When the euro became a reality about 15 years ago, investors wondered how a plan to unite more than a dozen European nations using a common currency could help them prosper. Now, investors already worried about the U.S. stock market's recent turn are desperately looking for ways to avoid losing their shirts if the euro falls apart.
Given the news of the past few months, it's not a stretch to think the euro's end is nigh. What would a worst-case scenario look like? Experts such as Simon Johnson, a professor at the Massachusetts Institute of Technology and a former International Monetary Fund executive, essentially envision a European economic Armageddon: bank failures, a continent-wide recession, trillions of dollars in European debt default, rampant inflation in Europe and, not to be forgotten, the end of the euro. Simply shunning European stocks might not be enough to protect a portfolio, if that disaster comes to pass. If the 2008 financial crisis taught investors anything, it's that global markets are interconnected, says Jeremy Glaser, a market strategist at Morningstar. There's no way to know how markets would react if Greece left the euro, he says, because "we haven't had a currency like the euro before."
Still, market strategists think the likelihood that one country after another will dump the euro remains remote. David Darst, chief investment strategist at Morgan Stanley Smith Barney, says that sort of "economic contagion" is doubtful because, if the euro value starts to go into free fall, central bankers in Europe, the U.S., China and Japan will all step in to support the currency. "All of these authorities would come up with this massive policy response to prevent contagion spreading to Spain, Italy or Portugal," Darst says.
But the once-unthinkable idea that Greece might leave the euro and return to the drachma -- called the Grexit by Wall Street wordsmiths -- has become a real possibility, experts say. Many Greeks have begun taking their savings out of local banks and depositing them in banks in other European countries, notably Germany. Still, some experts say, at this point, the consequences of Greece leaving the euro might not be all that bad for investors. European stocks are down about 7 percent since the Greek election in May, a shift that might already price in a currency switch. If Greece leaves in an orderly way, and the "rest of Europe rings it with a fence" so that investors feel protected against a wider foreign exchange crisis, then the markets can handle it, says Stu Schweitzer, vice chairman and global markets strategist at J.P. Morgan Private Bank.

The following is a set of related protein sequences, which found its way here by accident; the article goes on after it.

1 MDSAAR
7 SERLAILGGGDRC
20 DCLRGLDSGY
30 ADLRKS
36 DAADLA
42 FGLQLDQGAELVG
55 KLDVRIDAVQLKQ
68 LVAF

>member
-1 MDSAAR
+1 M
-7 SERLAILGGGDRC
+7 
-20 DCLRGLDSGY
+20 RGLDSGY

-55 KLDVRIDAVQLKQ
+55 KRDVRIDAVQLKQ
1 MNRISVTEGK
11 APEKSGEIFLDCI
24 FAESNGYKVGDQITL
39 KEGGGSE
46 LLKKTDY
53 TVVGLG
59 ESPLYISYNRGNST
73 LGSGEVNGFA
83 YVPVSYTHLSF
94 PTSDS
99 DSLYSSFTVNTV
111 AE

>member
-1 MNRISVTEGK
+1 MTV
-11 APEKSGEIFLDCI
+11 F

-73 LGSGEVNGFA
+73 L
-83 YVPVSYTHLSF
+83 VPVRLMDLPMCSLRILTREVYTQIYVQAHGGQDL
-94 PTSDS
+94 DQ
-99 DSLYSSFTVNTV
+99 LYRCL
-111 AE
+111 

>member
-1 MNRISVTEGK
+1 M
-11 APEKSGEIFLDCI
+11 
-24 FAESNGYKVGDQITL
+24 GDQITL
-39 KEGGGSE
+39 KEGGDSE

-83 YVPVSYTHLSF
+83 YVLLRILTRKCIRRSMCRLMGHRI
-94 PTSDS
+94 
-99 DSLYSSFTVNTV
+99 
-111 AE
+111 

But after the 2008 financial crisis, many experts are willing to believe that the worst is possible. If a Greek exit inspires a similar move by other countries struggling with debt, such as Portugal and Spain, then the entire European economy will suffer, Schweitzer says. That's when the dominoes could really start to fall. Individual investors have few good options to protect themselves against such a scary scenario. There's always running to the safe haven of U.S. government debt, but with the 10-year Treasury yielding 1.6 percent, near an all-time low, don't expect any great returns. Indeed, even today's low levels of inflation effectively wipe out the value of the interest a Treasury would pay. Also, speculating on the euro's value can be risky. Yes, the euro has fallen almost 20 percent against the dollar in a year, but even the pros can lose money betting against a major currency like the euro, which still has strong support from international investors. Central bankers can't afford for the euro to fail -- they, too, hold the currency.
Of course, there are some who see the European mess as a way to pick up stocks on the cheap. But for many investors, minimizing losses is the first priority. One way to reduce euro risk is to choose foreign stock mutual funds that hedge the currency exposure themselves. A simpler option: Own relatively few shares of companies that either trade on European exchanges or get most of their sales in Europe. J.P. Morgan Private Bank is recommending that clients take roughly half of what they would have invested in European stocks and instead put it in U.S. stocks or, if they're really fearful, cash. Darst says a good way to protect a stock portfolio from the bad economic winds in Europe is to tilt it toward domestic, defensive-style holdings like utilities, telecommunications and real estate investment trusts. If the euro continues to weaken, Darst says, the dollar value of the earnings that U.S. companies make in Europe will be worth less.